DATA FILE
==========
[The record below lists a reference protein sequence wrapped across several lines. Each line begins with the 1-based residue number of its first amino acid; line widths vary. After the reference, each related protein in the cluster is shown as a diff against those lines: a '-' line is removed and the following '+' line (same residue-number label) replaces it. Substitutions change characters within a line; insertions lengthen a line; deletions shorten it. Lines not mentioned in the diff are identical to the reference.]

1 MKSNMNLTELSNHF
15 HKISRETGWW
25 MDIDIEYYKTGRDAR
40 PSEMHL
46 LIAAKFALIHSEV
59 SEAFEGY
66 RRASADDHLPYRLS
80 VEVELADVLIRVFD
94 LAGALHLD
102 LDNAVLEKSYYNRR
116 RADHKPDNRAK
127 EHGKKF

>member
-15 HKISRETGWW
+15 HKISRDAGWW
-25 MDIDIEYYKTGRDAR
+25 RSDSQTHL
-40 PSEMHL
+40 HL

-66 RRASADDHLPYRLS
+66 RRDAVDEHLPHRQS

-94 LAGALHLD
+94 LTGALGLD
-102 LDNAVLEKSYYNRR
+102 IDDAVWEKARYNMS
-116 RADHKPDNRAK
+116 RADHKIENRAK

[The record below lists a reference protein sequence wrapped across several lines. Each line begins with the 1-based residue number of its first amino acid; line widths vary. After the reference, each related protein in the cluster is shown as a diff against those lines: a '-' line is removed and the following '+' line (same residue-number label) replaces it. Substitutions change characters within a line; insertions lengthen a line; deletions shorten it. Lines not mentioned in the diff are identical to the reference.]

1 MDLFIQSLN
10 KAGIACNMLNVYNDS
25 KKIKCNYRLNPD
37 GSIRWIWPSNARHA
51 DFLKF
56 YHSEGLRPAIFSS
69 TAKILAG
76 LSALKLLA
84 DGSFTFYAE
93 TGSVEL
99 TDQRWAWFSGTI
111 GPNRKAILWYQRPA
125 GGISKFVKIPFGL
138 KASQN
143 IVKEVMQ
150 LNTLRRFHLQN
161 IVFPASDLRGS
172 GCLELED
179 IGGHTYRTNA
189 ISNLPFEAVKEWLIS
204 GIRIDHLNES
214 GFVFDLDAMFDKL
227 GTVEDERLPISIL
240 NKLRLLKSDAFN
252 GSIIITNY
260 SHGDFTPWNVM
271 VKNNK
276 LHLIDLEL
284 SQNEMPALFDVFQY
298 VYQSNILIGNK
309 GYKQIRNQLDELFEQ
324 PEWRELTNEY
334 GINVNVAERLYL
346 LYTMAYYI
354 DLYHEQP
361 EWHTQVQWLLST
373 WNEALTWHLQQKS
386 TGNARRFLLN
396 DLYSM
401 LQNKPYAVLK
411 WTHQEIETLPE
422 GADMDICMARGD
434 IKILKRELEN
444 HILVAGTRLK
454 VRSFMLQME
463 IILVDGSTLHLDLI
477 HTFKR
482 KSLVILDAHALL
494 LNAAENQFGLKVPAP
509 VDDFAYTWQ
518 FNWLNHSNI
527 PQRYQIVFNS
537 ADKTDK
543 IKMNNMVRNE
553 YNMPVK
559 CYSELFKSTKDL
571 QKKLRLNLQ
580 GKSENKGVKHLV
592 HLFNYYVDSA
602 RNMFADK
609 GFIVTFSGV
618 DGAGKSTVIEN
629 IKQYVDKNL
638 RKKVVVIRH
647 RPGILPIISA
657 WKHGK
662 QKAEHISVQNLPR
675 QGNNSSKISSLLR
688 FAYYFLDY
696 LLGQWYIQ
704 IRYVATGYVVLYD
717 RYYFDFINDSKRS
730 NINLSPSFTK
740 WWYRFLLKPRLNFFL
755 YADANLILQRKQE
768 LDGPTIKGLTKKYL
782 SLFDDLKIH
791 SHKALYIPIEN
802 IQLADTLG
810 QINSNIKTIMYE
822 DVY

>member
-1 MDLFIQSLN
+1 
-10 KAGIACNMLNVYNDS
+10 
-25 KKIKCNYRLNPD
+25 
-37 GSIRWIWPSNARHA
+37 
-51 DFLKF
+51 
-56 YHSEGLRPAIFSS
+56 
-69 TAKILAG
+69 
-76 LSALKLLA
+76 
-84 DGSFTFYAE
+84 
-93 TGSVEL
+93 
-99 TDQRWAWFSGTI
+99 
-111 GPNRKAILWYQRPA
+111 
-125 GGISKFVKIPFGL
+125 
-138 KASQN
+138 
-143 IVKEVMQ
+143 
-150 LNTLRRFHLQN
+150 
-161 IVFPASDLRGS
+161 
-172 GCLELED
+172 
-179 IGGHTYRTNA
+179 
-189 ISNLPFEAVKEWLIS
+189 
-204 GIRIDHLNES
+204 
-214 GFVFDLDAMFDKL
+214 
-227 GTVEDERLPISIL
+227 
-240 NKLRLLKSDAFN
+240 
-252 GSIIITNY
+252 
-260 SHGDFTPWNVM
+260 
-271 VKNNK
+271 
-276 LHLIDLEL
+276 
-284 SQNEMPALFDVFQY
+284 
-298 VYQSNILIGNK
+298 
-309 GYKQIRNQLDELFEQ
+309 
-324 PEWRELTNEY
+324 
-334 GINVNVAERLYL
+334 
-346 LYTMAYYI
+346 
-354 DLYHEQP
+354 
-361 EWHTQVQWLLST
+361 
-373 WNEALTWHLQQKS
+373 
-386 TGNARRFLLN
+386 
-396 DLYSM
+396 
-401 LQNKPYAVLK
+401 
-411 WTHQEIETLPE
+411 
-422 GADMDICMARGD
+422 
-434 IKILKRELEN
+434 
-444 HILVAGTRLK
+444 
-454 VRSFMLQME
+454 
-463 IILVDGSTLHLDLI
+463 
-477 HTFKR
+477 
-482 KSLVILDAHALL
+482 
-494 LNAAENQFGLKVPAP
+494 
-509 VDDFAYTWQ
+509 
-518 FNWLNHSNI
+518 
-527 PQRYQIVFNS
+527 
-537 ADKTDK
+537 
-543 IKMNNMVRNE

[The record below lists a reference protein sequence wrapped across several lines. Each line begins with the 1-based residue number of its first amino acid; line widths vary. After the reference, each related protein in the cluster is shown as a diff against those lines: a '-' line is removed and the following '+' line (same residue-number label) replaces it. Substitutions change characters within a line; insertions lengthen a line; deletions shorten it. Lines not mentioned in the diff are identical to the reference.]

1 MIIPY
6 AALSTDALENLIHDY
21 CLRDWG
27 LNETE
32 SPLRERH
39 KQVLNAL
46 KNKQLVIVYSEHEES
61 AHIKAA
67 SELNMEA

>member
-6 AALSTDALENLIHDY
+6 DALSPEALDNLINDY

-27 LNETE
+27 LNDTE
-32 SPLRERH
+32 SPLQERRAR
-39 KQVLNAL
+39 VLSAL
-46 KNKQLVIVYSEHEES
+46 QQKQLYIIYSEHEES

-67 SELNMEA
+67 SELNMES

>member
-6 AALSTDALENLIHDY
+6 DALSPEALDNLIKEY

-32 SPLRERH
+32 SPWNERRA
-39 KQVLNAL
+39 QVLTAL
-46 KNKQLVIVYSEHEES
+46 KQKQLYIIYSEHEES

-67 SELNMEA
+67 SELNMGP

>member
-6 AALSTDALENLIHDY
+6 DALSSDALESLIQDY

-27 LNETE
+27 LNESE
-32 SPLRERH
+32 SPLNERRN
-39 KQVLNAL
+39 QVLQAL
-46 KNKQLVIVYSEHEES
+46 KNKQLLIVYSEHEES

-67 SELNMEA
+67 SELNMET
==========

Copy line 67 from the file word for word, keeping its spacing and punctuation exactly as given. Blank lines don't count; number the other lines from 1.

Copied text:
386 TGNARRFLLN